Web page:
Delivers on State of the State Commitment to Select Top Tier Candidates at SUNY Colleges and Universities by Raising Academic Requirements for Entrance into Teaching Programs
Governor Andrew M. Cuomo today announced that the State University of New York (SUNY) Board of Trustees has adopted a measure submitted by the SUNY Chancellor to require new admission requirements for incoming teachers at SUNY colleges and universities. This action by the Board delivers on the Governor’s 2013 State of the State commitment to continue to address teacher quality by raising the bar on recruitment standards.
“The quality of New York’s higher education system depends on having the best and brightest teachers in our classrooms teaching our students,” Governor Cuomo said. “These new admission requirements will help ensure that we are recruiting from exceptional candidates to educate our state’s students. I applaud this action by SUNY to continue striving for higher standards and better results.”
The 2013 Chancellor’s Education Pipeline Biomedical Research Awardees and Program Director
At Stony Brook University this summer, 15 talented full-time community college students had the research experience of their academic careers. The students were a select group, awardees of the Chancellor’s Education Pipeline Biomedical Research Award, an annual award which gives community college students from New York State access to scientific research experience. The 15 deserving winners each represented their community colleges and regions from across the state, working and studying at Stony Brook University with faculty mentors, putting their powers of inquiry into a variety of academic fields and projects. From Long Island locals from Suffolk Community College and Western New York students from Niagara Community College, the program drew in the best and brightest from the SUNY system.
UAlbany educational game researchers share a laugh, left to right, science education specialist Alan Oliveira, geoscientist Roberta Johnson, SUNY Games II project director Peter Shea, doctoral student Dima Kasssab, and Assistant Dean of Informatics, Jennifer Goodall. (Photo by Paul Miller)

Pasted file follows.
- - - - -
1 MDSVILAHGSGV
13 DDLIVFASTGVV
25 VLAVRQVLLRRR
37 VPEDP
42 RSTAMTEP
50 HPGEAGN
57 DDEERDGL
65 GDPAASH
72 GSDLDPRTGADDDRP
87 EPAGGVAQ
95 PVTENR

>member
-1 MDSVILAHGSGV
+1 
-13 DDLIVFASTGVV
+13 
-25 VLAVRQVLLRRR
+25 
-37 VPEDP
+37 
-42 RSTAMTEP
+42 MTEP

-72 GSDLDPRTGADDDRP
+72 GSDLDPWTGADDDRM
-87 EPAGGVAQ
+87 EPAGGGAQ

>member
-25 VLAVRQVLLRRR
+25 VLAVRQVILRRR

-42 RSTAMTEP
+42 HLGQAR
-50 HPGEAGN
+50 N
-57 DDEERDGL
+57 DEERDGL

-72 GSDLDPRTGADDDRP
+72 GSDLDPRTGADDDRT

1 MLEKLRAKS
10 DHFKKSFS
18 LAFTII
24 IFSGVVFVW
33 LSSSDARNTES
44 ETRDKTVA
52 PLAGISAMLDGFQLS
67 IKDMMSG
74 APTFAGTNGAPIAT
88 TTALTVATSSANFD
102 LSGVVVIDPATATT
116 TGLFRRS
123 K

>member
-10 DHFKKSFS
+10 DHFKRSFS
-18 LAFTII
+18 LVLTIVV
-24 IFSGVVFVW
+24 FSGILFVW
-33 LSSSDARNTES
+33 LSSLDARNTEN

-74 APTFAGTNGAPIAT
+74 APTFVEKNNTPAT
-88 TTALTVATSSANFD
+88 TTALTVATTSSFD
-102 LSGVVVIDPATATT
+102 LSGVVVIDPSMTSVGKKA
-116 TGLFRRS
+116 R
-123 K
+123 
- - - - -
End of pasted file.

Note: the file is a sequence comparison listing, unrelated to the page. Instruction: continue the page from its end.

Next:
At the University at Albany School of Education, Associate Professor Peter Shea is trying to bring together the console and the classroom. Professor Shea is leading a research study investigating the use of video games to promote learning, with a large and various group of experts, students, and faculty. The project, named “SUNY Games II”, seeks to explore how teachers and students from diverse fields across the SUNY system can develop video games to promote understanding of science, technology, engineering and math (STEM) content in K-12 schools.
SUNY Games II will help the research and development of educational games. The project is being worked on through the Open SUNY framework, a massive online SUNY platform that will bring all online courses offered at each of SUNY’s 64 campuses onto a shared and comprehensive online environment.
The Office of the Education Pipeline is happy to announce the expansion of the SUNY and New York Academy of Sciences’ STEM Afterschool Mentoring Program. Three additional SUNY campuses- Stony Brook University, SUNY Oswego, and SUNY ESF- will bring STEM graduate and post graduate students to students in community middle schools, where they will share their passion and expertise to high-need middle school students.
Clean Technologies and Sustainable Industries Early College High School in Ballston Spa graduating class
The Office of Early College Initiatives is proud to report that 98% of our Smart Scholars students are on track to graduate from high school this year. A staple function of the Smart Scholars program is that hard-working students can earn up to 60 transferrable college credits before they graduate high school.
To celebrate our graduating Smart Scholars, we highlight an inaugural graduation class, a Gates Millennium Scholar and an ECHS program that reports a graduation rate about one-third higher than the district’s rate.